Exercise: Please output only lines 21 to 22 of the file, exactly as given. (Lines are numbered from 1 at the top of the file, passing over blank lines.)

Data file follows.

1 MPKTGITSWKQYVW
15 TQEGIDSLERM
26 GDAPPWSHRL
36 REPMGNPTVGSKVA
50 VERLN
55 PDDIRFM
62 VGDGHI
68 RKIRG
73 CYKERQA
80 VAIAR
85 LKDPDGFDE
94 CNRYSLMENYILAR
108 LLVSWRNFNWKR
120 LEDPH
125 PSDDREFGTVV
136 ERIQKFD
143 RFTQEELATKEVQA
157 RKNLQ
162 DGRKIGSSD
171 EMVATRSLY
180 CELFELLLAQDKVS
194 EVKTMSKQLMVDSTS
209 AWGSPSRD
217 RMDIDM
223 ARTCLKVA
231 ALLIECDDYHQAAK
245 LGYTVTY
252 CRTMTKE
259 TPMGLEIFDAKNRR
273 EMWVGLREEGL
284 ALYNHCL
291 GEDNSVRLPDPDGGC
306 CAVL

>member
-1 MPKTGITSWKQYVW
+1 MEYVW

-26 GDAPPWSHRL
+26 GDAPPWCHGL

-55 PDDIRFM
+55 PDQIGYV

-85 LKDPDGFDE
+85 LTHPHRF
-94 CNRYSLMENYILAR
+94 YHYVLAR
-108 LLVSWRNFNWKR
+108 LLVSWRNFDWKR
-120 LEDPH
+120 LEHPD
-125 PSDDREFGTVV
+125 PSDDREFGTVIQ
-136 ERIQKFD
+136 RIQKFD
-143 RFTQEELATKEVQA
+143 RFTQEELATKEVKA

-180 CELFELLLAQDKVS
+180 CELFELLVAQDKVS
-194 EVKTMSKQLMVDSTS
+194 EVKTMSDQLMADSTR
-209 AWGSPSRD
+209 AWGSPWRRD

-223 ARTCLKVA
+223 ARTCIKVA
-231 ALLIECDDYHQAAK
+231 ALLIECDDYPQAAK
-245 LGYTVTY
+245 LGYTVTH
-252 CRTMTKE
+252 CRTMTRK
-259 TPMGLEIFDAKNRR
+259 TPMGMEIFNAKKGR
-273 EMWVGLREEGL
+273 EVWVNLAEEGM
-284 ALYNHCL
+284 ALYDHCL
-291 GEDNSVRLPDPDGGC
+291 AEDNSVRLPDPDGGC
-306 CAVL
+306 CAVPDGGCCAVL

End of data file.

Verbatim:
180 CELFELLLAQDKVS
194 EVKTMSKQLMVDSTS